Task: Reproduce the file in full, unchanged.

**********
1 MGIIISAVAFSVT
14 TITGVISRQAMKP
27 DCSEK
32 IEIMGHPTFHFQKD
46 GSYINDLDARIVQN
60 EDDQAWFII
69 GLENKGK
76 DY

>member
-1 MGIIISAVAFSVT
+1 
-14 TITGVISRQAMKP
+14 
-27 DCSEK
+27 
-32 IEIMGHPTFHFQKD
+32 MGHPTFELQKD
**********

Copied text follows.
1 MGIIISAVAFSVT
14 TITGVISRQAMKP
27 DCSEK
32 IEIMGHPTFHFQKD
46 GSYINDLDARIVQN
60 EDDQAWFII
69 GLENKGK
76 DY

>member
-1 MGIIISAVAFSVT
+1 
-14 TITGVISRQAMKP
+14 
-27 DCSEK
+27 
-32 IEIMGHPTFHFQKD
+32 MGHPTFELQKD